Well its summer folks. That’s right I thought I would start the column with a bit of the obvious. Actually I’m only mentioning that as a set up for what I’m going to bring up next.
As we all know summer does not mean just sweltering heat and endless reruns on TV. It also means vacations at the beach. And that’s where I’ll be headed as soon as I finish this week’s column. With visions of sun, surf, sand and bikini clad sun-goddesses rattling through the brain and a tight schedule of packing this week’s WLG is going to be a little shorter than my usual.
So with that in mind I’m diving right in to this week’s comics and picking out What Looks Good.
Someone using the name, appearance and methodology of The Reaper is killing off the mobsters of Gotham City…but both of the men who previously masqueraded as The Reaper are dead! Meanwhile, Batman must shepherd an untried Robin – Jason Todd. A reprinted Reaper tale from the 1980s rounds out this special edition.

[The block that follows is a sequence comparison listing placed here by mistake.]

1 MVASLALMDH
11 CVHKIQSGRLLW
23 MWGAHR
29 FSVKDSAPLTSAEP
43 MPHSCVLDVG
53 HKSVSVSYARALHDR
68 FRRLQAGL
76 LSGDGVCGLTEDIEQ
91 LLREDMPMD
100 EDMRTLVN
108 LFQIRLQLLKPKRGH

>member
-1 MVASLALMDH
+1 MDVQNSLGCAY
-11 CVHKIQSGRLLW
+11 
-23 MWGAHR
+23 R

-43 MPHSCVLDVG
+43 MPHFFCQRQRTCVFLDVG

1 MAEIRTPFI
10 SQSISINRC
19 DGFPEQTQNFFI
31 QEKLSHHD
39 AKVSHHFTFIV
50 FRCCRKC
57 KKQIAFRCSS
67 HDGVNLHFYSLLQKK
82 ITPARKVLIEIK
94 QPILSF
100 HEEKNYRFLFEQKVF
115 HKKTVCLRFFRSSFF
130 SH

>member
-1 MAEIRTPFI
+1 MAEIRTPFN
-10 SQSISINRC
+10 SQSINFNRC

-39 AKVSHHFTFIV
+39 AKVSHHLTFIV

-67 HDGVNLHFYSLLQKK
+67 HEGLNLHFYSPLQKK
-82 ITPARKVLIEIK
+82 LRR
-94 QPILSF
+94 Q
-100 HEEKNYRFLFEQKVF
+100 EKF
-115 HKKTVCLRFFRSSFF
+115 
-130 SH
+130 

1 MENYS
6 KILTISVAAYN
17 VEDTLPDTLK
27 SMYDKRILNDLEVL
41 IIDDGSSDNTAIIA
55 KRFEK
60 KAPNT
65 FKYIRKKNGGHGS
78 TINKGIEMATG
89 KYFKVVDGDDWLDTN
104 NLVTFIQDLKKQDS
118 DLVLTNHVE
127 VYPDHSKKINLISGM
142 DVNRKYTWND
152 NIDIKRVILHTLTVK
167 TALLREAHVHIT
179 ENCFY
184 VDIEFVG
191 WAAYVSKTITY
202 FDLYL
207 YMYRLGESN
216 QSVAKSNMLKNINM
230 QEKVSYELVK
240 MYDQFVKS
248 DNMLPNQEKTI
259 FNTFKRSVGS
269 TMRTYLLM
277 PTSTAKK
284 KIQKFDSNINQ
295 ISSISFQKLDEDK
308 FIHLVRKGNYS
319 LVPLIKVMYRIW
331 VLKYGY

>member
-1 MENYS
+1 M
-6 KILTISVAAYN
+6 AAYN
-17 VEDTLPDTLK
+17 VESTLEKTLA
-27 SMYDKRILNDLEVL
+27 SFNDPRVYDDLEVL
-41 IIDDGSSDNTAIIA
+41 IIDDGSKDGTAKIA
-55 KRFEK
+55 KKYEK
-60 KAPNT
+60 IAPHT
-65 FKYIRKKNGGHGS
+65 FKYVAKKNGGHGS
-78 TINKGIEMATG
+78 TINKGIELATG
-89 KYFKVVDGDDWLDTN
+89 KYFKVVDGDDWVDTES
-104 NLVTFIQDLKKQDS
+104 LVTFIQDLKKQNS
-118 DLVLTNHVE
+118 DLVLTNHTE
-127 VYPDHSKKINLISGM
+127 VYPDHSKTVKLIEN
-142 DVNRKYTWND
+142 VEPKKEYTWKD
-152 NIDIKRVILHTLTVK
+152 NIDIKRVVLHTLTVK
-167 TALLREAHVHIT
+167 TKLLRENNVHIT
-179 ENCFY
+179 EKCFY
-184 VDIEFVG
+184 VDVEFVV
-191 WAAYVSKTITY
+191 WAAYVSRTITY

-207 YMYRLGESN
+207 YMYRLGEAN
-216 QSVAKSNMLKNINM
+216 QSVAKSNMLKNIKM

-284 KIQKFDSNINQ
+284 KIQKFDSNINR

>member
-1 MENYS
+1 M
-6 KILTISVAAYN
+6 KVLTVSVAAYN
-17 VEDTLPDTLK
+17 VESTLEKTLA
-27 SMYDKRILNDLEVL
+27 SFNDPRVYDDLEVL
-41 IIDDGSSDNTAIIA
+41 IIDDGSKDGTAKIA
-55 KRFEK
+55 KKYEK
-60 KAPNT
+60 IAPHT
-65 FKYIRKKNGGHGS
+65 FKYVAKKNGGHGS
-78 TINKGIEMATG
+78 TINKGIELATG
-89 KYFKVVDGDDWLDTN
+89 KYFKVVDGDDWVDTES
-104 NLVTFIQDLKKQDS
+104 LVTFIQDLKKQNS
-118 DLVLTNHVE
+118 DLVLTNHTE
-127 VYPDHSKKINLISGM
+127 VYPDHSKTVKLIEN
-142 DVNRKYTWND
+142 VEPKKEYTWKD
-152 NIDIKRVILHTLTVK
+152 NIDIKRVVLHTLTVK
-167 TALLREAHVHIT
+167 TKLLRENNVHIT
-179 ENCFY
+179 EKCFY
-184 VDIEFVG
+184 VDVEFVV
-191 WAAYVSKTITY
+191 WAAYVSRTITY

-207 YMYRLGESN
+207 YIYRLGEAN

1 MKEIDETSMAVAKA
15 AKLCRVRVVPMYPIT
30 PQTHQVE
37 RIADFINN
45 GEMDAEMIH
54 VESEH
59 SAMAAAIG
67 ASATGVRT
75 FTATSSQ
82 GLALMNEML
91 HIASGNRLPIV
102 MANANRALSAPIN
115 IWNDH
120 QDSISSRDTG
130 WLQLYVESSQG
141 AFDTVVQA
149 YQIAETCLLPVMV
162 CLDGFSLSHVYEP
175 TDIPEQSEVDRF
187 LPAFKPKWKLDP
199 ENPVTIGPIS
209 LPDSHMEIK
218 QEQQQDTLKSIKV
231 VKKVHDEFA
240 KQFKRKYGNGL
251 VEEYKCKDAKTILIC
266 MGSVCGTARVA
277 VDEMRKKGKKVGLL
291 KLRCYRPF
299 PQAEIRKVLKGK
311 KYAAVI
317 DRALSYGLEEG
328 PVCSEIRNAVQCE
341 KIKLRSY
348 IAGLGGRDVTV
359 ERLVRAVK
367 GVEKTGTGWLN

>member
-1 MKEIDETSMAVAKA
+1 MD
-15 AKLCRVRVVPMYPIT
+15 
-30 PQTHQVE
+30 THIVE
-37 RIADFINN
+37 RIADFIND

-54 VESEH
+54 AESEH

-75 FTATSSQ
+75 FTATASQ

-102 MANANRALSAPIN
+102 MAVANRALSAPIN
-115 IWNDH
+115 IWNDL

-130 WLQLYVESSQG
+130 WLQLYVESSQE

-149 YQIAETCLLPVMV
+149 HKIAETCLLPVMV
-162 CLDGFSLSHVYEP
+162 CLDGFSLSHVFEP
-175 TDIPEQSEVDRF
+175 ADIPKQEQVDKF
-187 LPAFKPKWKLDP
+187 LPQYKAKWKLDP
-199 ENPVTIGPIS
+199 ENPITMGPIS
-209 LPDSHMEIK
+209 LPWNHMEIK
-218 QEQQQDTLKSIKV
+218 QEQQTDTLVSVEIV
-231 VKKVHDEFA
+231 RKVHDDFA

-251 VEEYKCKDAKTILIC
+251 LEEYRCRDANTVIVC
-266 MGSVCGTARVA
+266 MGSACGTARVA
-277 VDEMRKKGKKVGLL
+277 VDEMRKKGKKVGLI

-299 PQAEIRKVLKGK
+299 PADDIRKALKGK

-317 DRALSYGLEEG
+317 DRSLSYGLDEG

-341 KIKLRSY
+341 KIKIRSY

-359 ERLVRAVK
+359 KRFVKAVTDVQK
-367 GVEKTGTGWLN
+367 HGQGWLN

I really love the ‘Retroactive’ idea DC has been using. It‘s great seeing classic creative teams back on the characters they are famous for and giving fans and new readers another helping of the stories they made classic.
This book and probably the Giffen/DeMatteis/Maguire JLI book are the ones that I am most looking forward to. I was a huge follower of Barr’s work on Batman in the 80s. The stories he did both with Bingham on the Son of the Demon OGN and with Alan Davis in the regular titles were great. And DC knew it too by tapping Barr and Davis to follow up Frank Miller’s legendary “Year One” storyline with their own gripping “Year Two”.
Plus I love the Reaper; great costume design!